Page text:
Daughters of the Dust, (USA 1991) – Leeds Film Festival Screening

Tuesday November 12th at 1230 p.m. and Wednesday November 14th at 3. 15 p.m. at the Hyde Park Picture House.

 

The film is screening the ‘Time Frames’ series. It was directed by an Afro-American woman, Julie Dash. It is a seminal film for both the Afro-American and the USA Independent cinemas. The basic story-line follows the migration from a Georgia island by women from an isolated and creole speaking community, once enslaved on plantations, in the early 1900s. However, the film has an unconventional use of time and space and an unusual narrative voice. This enables Julie Dash and her team to provide a film that is full of vivid imagery, metaphors and symbolism. It also dramatises the clashes within Afro-American cultures between tradition and the modern.

The film is full of poetic mages whilst the dialogue is in a form of Creole. The cinematography by Arthur Jafa is particularly fine, offering sumptuous images to accompany the characters and story. It won the Cinematography Award at the Sundance Festival and the film has since been included in the Library of Congress National Film Register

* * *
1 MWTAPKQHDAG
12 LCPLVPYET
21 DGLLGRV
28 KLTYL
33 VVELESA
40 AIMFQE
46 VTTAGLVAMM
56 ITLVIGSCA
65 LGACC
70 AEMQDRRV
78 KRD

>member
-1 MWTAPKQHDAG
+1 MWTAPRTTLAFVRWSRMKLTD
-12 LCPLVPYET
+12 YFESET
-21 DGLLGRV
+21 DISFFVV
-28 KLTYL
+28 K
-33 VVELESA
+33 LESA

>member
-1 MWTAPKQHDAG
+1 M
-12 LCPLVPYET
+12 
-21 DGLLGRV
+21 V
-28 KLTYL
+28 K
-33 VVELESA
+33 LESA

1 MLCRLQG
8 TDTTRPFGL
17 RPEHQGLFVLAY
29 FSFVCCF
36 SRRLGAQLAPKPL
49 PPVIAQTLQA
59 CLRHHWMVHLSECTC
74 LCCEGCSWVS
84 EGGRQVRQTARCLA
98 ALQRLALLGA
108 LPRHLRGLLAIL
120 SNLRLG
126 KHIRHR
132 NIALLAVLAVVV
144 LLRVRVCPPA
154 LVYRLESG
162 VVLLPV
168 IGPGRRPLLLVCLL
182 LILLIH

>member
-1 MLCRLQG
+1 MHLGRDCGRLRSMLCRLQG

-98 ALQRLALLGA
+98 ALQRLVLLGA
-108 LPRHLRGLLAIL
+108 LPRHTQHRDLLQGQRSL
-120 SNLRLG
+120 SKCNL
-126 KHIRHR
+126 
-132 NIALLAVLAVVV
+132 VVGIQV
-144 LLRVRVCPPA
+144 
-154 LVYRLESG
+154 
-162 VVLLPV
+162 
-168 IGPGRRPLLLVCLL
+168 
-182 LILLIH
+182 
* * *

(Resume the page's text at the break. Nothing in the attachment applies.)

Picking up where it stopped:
The film was partly funded by PBS American Playhouse after being turned down by major studios. Unfortunately none of Dash’s subsequent productions have received proper distribution. It remains her only well-known title despite a considerable output for cinema and television.

The film could be challenging; apart from an unconventional narrative it eschews sub-titles for the Creole [mostly understandable]. But it is a rich and compelling work. The film was originally shot on 35mm in colour and standard wide screen. It has now been restored and is distributed in a digital format. Hopefully this will do justice to the original. For two decades after its initial release it was not seen at all in Britain, so this is a welcome return. The film runs 112 minutes.

Leave a Reply

Fill in your details below or click an icon to log in:

WordPress.com Logo

You are commenting using your WordPress.com account. Log Out /  Change )

Google+ photo

You are commenting using your Google+ account. Log Out /  Change )

Twitter picture

You are commenting using your Twitter account. Log Out /  Change )

Facebook photo

You are commenting using your Facebook account. Log Out /  Change )

Connecting to %s

This site uses Akismet to reduce spam. Learn how your comment data is processed.